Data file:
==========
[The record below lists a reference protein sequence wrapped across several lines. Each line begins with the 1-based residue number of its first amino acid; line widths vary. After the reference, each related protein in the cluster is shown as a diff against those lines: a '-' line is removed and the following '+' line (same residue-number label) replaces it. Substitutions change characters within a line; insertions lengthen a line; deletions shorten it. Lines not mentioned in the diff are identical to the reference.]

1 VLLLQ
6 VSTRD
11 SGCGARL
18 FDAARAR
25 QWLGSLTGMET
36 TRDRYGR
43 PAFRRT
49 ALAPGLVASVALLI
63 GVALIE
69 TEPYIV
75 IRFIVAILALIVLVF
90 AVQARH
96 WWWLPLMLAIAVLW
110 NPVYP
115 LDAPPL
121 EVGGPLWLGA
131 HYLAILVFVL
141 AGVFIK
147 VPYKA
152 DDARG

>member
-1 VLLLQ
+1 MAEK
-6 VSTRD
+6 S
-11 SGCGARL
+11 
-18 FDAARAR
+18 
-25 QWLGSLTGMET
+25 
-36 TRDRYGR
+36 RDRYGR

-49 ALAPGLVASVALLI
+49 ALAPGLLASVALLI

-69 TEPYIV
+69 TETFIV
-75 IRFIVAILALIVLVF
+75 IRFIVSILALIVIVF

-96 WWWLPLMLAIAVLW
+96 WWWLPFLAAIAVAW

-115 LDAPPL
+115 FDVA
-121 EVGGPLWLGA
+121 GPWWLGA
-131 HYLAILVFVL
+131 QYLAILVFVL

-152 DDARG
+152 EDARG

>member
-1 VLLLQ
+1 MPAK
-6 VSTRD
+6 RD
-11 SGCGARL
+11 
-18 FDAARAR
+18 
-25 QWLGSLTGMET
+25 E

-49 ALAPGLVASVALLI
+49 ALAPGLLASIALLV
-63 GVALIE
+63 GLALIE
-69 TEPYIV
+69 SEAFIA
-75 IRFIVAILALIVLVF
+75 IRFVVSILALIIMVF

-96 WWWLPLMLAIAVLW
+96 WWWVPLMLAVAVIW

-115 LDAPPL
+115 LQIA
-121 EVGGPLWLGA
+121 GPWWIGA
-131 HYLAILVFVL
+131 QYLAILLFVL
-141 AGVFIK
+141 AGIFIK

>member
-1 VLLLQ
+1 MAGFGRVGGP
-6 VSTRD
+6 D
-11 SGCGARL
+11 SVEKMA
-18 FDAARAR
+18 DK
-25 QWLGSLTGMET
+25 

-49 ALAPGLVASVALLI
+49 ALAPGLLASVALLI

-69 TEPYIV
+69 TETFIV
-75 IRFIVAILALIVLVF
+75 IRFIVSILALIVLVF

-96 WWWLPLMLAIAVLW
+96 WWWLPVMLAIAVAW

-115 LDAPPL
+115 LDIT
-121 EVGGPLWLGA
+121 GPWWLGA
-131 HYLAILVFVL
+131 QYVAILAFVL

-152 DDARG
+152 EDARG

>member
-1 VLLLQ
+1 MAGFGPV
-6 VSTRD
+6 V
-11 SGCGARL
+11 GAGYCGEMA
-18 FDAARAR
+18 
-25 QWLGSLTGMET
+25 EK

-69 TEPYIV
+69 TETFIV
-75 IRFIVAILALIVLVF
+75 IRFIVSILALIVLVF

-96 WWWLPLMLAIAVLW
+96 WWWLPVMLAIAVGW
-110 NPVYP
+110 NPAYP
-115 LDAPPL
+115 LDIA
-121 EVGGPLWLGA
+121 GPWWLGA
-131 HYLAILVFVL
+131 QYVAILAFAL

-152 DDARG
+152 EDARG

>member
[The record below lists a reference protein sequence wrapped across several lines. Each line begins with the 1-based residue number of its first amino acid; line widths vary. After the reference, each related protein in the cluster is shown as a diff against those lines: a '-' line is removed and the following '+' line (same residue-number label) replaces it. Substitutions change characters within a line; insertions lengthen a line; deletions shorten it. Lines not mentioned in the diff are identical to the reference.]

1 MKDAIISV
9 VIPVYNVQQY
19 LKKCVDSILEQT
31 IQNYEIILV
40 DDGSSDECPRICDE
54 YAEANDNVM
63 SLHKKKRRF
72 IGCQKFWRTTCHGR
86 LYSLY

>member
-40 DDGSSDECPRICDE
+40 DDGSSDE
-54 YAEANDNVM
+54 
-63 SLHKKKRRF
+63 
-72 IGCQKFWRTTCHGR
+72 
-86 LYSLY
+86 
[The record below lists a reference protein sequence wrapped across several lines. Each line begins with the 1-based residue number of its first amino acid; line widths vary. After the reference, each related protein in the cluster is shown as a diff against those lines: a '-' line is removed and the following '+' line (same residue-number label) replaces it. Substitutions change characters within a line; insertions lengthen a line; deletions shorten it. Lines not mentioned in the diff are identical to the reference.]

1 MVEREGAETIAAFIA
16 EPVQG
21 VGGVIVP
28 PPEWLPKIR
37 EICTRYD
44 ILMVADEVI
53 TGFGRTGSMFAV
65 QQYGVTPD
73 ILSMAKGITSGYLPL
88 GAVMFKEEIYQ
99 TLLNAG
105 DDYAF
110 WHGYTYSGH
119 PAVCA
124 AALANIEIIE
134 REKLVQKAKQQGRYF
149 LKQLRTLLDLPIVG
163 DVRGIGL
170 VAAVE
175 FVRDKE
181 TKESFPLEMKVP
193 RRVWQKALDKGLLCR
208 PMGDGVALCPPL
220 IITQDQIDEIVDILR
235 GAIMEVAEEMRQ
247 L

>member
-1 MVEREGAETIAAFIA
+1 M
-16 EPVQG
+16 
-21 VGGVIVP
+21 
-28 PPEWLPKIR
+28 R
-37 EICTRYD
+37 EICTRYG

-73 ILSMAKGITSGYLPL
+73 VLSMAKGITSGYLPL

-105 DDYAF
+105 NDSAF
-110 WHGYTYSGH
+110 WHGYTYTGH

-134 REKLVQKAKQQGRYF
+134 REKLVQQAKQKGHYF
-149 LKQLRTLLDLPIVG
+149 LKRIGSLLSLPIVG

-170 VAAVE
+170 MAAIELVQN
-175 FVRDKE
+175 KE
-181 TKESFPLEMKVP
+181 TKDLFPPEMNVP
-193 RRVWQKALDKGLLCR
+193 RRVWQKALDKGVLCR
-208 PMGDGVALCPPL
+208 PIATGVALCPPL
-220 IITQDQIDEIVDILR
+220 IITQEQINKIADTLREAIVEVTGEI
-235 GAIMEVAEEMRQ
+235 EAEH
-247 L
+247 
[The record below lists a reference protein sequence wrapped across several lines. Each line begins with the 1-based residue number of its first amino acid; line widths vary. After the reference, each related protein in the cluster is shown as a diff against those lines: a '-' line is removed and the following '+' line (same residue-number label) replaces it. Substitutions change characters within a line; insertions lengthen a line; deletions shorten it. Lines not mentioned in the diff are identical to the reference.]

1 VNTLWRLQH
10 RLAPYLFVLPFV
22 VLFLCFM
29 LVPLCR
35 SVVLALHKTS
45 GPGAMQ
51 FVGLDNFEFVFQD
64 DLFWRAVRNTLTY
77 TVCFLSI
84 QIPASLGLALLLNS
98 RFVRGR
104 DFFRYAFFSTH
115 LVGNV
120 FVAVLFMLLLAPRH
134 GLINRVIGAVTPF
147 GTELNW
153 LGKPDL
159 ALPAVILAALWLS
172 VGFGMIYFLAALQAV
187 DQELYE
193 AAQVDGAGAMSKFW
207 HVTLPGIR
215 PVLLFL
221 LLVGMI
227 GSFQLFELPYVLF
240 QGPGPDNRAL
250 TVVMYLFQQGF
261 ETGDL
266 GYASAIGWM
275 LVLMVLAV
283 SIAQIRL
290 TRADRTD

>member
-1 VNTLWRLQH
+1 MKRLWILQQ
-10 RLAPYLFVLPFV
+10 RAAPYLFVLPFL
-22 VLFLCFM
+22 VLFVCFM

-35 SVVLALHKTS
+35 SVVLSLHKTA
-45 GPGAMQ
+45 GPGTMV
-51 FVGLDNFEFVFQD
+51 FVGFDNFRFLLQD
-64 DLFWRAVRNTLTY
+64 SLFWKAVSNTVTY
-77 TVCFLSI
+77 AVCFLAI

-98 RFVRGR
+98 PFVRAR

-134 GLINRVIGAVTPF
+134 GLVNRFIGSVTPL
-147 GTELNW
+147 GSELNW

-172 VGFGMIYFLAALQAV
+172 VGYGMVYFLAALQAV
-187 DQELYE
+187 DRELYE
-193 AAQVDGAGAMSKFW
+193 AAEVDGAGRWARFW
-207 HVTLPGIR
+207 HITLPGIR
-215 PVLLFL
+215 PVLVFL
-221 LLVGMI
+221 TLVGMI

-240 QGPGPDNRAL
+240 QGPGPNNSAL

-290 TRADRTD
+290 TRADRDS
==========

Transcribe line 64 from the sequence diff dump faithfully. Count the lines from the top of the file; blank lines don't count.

-63 GVALIE